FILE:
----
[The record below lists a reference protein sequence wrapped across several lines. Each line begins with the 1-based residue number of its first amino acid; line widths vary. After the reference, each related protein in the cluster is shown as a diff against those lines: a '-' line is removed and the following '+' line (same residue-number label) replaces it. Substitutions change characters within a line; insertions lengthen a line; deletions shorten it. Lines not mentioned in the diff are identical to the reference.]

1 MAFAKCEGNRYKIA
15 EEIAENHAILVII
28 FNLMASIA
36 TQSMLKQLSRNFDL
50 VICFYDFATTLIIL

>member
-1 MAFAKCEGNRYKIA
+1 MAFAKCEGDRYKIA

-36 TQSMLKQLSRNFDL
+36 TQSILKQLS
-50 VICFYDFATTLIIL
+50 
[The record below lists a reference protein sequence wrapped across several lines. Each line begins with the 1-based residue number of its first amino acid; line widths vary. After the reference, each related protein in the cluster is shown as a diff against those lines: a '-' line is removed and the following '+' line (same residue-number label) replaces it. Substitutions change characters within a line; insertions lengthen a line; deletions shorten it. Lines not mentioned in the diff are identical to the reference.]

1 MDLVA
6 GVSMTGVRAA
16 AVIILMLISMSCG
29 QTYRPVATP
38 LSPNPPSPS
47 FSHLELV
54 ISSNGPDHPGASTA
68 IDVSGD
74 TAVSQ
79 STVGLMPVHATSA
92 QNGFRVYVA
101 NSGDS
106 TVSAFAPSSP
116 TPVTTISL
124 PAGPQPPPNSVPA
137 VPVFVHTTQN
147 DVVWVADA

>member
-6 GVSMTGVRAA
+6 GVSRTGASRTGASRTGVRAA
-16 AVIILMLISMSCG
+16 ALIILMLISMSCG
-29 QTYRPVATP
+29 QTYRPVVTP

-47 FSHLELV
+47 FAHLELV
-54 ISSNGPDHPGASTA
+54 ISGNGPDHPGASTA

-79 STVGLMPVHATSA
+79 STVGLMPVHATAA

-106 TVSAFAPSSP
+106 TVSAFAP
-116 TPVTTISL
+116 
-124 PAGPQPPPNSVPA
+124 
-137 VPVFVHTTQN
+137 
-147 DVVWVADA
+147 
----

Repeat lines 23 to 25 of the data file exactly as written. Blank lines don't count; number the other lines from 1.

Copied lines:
74 TAVSQ
79 STVGLMPVHATSA
92 QNGFRVYVA